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Released September 10, 2003

UNIVERSITY FORUM SPEAKER URGES RECONSIDERATION
OF POTENTIAL BENEFITS OF HUMAN CLONING
By David Tisdale

HATTIESBURG - Human cloning has a ring of evil to it, due in part to its portrayal as the practice of mad scientists or diabolical conspirators in movies and television shows. But a renowned medical ethicist believes alternate forms of human reproduction can benefit mankind if further research is conducted to make the practice safer.

"There's a kind of juggernaut against reproductive cloning...it has tremendous negative publicity," said Dr. Gregory Pence, a longtime member of the faculty at the University of Alabama at Birmingham and a noted authority on medical ethics. Tuesday, he presented "Who's Afraid of Human Cloning?" at the first University Forum lecture series of the fall 2003 semester at The University of Southern Mississippi.

Pence said that after 50 years of science fiction at the movies, on television and in books, "We've been conditioned to think that everything associated with cloning is bad. The doctors and scientists involved with it are always portrayed as evil, so it's no wonder we don't trust them."

The backlash against cloning and alternate human reproduction comes despite the success of reproduction of humans through test tubes, which has resulted in thousands of births for people unable to have children by normal reproduction. "The whole debate vanished (after the first test-tube birth)," he said, noting that the general response was "Hey, it's just another way to make a baby."

Pence was one of only a few bioethicists in the country to oppose President Bill Clinton's ban on human cloning. He has testified on cloning before the House of Representatives and has published articles and books on the subject, including Who's Afraid of Human Cloning? (1977) and more recently, Brave New Bioethics (2003).

Some of the moral arguments against human cloning have included opposition to the concept of creating "designer babies," free of imperfections or with desirable traits, or as a way to continue a family lineage when natural reproduction efforts have failed. "Who has the right to decide where the line (in a family) ends?" he said.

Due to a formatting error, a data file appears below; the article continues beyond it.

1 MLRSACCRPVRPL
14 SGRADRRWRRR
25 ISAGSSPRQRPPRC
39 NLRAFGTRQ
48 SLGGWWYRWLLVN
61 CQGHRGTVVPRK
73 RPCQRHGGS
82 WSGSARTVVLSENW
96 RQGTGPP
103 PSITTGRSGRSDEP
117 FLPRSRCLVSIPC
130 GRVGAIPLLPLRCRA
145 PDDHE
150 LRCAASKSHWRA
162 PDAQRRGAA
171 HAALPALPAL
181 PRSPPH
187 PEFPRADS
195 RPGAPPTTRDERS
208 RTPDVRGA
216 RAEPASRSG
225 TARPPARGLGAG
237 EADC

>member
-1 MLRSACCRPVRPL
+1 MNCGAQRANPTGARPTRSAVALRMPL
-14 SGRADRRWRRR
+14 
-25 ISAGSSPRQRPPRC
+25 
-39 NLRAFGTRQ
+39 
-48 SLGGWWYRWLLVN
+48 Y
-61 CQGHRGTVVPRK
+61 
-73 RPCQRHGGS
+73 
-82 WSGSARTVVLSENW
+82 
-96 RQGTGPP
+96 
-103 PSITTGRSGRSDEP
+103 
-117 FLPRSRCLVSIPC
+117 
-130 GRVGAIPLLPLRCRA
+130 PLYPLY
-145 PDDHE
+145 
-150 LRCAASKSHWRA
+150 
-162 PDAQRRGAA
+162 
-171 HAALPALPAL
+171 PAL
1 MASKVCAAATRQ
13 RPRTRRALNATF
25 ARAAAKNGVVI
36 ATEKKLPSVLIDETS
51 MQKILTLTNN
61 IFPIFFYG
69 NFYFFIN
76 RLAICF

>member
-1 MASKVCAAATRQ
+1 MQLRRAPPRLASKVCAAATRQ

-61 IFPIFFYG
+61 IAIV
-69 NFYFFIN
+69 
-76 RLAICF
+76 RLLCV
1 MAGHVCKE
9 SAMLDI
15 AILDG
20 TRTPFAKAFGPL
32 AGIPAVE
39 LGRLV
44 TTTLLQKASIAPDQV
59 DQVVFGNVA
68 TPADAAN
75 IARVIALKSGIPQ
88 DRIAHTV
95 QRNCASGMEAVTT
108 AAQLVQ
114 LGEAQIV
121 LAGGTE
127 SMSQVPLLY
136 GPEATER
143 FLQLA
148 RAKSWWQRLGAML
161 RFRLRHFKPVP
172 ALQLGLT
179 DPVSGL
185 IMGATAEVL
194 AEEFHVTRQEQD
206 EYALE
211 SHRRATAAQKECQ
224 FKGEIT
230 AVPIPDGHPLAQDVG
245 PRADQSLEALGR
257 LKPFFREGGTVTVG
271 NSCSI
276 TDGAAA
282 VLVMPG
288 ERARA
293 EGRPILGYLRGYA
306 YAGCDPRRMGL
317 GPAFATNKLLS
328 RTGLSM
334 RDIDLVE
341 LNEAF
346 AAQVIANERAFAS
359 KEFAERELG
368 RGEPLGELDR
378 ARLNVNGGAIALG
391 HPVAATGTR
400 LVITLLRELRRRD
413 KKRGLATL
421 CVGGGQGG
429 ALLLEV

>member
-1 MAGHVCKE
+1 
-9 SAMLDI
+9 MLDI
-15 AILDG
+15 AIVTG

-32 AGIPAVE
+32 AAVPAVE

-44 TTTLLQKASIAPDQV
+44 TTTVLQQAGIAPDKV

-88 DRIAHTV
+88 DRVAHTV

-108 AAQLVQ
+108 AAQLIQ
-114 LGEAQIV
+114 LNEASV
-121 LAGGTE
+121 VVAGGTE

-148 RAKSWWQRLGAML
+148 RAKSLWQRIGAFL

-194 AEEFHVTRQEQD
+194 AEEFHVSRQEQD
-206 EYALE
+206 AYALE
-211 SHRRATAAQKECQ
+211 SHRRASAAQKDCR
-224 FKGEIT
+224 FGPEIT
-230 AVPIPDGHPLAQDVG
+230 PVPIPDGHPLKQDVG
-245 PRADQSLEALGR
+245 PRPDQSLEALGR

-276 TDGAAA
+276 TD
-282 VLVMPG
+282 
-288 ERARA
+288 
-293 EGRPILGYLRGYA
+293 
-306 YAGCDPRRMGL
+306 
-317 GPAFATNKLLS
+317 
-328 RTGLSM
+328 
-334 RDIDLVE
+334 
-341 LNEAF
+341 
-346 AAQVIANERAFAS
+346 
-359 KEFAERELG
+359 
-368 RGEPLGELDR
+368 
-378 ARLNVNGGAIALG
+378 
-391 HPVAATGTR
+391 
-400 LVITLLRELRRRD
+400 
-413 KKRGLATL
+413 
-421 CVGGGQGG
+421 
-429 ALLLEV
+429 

"Why accept what the roulette wheel of fate throws your way ?" he said. "We all know how cruel fate can be."

Pence also expressed his support for stem cell and embryo research as a way to find cures for diseases, such as Parkinson's and Alzheimer's, despite the argument that their use in research is an affront to human life.

"The benefits outweigh the possible loss or disrespect for life," he said. "Potential (for life) is not the same as a baby…not every acorn becomes an oak tree."

Jill Coyle, a Southern Miss senior from Biloxi majoring in biology, said she was glad Pence discussed the moral aspect of cloning and didn't criticize those who had philosophical differences with the practice. "He just explained why he thought it (cloning) was acceptable," Coyle said.

Pence believes there is still much more research to be done on human cloning before the practice can be made safer. To do that, more work needs to be done in the field of animal cloning, he said. He cited some benefits of animal cloning, which include improved livestock, advances in medical research and the ability to save endangered species.

"That's where the action (animal cloning) is," he said, noting there is little complaint about animal cloning because of the profitability and the numerous medical awards it has received.

In the meantime, changing attitudes about human cloning is necessary before any advances in research can be achieved. "Cloning (itself) isn't evil, it's what people do with it," he said.

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April 20, 2004 4:09 PM

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